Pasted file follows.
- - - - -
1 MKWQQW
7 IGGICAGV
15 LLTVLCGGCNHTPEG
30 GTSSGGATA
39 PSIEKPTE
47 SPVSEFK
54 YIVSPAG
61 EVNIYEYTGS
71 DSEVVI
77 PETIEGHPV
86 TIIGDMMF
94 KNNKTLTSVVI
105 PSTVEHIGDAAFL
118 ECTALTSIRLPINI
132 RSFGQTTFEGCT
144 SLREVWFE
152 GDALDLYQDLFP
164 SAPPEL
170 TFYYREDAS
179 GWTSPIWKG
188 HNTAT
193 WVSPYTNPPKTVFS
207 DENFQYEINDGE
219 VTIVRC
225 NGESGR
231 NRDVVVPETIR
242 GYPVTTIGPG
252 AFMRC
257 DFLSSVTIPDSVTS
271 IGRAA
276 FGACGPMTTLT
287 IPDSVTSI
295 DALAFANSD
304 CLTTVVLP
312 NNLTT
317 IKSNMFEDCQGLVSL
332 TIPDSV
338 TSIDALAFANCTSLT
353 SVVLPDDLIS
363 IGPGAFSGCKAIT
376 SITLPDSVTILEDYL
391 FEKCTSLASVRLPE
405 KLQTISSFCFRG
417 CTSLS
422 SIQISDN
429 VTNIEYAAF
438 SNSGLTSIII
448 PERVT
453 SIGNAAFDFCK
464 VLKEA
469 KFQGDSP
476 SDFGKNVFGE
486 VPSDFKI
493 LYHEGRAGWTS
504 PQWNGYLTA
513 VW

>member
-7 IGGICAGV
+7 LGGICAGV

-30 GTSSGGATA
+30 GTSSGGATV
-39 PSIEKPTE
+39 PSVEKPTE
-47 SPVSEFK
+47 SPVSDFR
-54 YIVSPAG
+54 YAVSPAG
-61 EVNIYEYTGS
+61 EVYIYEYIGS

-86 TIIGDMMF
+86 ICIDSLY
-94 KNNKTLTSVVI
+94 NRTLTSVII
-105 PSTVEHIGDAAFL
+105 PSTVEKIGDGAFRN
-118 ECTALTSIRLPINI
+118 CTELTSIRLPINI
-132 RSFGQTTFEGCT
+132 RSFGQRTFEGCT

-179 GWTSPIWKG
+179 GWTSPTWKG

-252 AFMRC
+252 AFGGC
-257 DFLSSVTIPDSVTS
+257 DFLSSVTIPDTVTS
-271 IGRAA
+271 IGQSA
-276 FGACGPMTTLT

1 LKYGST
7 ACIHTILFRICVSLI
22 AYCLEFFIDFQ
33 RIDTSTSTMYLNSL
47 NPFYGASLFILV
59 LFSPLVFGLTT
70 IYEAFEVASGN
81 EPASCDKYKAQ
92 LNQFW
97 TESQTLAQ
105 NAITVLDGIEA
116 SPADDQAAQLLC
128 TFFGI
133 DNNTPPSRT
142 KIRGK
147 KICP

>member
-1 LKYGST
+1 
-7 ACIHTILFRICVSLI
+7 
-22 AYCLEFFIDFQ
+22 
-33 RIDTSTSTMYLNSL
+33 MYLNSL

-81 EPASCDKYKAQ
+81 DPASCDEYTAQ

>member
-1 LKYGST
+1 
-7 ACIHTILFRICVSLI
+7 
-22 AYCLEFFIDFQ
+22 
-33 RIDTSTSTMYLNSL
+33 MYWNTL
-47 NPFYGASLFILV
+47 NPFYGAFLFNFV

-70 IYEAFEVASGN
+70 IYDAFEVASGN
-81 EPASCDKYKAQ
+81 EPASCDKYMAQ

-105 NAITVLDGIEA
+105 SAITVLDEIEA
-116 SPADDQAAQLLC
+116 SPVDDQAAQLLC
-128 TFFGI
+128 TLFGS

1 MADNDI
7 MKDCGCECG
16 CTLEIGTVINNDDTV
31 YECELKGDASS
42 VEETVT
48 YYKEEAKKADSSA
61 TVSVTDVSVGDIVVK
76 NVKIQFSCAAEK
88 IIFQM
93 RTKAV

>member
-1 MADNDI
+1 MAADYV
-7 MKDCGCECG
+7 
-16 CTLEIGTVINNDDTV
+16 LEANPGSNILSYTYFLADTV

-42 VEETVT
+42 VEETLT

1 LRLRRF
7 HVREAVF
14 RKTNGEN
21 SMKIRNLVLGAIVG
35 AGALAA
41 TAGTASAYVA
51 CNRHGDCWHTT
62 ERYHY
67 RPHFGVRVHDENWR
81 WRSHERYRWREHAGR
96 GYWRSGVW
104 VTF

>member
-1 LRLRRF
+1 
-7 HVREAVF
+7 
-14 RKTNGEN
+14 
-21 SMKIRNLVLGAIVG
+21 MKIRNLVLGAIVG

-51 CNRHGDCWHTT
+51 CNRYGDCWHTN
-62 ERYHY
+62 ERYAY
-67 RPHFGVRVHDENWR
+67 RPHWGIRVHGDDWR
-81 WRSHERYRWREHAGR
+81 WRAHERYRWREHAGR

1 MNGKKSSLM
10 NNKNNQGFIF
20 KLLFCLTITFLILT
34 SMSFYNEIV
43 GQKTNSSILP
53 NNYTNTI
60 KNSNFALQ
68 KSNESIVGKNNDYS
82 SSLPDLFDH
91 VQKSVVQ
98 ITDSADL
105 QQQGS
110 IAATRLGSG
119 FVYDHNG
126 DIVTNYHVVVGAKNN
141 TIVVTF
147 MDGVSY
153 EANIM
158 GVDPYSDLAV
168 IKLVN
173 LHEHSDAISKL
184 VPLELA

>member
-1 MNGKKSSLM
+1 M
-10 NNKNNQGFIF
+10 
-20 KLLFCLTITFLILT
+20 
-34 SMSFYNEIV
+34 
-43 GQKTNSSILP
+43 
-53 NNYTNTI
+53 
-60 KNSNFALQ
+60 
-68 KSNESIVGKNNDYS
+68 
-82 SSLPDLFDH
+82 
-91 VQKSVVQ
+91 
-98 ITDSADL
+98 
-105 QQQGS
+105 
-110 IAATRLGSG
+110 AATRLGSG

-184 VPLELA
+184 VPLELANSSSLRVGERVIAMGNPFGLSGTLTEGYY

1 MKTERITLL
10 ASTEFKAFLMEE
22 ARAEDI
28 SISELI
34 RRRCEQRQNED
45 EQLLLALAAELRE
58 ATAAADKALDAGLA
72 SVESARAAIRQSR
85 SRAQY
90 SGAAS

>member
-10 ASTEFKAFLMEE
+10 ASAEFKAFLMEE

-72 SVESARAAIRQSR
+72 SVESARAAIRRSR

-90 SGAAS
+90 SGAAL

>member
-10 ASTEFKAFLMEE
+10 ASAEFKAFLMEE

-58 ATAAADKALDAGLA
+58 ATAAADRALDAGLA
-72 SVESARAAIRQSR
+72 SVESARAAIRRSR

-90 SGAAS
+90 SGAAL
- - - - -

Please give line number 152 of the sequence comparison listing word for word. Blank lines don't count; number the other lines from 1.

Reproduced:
-16 CTLEIGTVINNDDTV